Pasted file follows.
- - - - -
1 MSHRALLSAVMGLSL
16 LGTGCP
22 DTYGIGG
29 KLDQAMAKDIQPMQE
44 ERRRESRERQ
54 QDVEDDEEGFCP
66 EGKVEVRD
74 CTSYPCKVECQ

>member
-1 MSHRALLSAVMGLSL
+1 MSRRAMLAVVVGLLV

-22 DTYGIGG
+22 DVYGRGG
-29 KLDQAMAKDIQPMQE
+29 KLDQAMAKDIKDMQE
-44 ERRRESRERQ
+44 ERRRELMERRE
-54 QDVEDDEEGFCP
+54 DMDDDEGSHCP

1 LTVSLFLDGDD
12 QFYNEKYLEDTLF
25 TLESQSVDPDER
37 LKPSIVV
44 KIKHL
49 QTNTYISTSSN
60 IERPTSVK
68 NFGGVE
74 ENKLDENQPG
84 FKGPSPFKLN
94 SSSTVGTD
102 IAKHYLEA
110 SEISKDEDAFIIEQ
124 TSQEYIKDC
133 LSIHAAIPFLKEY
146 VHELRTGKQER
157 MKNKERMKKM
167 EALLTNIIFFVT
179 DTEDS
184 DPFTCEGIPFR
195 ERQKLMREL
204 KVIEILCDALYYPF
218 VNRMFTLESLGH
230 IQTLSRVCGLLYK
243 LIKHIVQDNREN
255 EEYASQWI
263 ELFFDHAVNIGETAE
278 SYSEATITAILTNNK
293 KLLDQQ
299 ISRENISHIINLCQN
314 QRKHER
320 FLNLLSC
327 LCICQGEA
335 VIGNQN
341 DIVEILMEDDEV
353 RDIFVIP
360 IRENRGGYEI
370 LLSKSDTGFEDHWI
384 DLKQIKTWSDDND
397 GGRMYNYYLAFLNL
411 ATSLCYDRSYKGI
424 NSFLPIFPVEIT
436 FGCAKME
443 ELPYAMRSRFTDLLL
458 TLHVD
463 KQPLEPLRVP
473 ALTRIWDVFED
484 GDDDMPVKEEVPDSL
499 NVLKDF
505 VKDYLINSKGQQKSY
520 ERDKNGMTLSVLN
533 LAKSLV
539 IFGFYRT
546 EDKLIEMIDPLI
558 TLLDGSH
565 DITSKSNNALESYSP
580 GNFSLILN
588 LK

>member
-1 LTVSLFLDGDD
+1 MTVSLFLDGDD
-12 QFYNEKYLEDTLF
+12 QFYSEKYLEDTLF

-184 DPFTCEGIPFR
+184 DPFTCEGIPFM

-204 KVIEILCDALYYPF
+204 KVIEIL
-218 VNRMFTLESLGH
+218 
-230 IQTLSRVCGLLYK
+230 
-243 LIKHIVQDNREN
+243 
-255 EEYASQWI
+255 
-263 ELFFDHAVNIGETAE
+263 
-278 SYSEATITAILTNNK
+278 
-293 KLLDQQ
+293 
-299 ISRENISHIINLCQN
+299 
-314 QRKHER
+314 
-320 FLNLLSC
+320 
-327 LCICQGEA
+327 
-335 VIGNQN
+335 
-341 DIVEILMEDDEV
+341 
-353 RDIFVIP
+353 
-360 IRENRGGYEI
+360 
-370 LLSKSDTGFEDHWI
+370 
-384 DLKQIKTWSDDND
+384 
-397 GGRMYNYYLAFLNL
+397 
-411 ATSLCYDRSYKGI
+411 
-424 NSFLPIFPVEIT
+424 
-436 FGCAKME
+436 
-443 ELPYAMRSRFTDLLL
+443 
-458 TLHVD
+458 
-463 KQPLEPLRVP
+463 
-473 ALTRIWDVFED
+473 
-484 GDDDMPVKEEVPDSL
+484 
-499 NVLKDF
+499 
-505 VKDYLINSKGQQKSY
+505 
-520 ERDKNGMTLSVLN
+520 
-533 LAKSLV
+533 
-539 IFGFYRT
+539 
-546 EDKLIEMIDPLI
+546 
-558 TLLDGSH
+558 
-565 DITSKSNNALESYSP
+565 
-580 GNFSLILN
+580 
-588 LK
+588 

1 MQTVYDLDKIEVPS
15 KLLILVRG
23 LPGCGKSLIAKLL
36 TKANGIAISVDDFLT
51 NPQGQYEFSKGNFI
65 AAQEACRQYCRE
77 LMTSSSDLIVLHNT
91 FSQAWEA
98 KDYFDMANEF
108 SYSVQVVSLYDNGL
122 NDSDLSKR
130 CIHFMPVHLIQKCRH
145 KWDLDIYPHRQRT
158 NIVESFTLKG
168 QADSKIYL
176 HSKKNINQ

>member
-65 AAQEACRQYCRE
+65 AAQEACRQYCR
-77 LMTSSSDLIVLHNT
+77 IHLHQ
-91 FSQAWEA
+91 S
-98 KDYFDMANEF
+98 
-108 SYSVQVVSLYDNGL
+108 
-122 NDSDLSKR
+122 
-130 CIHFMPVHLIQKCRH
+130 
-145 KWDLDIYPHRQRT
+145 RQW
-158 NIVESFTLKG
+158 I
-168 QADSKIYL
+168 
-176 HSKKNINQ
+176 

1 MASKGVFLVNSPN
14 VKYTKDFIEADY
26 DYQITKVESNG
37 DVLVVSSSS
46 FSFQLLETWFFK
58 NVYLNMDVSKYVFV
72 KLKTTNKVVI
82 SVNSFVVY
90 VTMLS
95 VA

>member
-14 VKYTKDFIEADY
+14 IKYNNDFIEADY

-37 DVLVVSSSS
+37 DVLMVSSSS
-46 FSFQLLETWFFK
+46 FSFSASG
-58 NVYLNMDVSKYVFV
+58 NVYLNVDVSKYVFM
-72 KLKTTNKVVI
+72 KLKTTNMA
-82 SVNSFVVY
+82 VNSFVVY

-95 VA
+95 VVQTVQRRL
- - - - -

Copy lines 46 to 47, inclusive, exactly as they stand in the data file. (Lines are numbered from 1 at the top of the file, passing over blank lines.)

263 ELFFDHAVNIGETAE
278 SYSEATITAILTNNK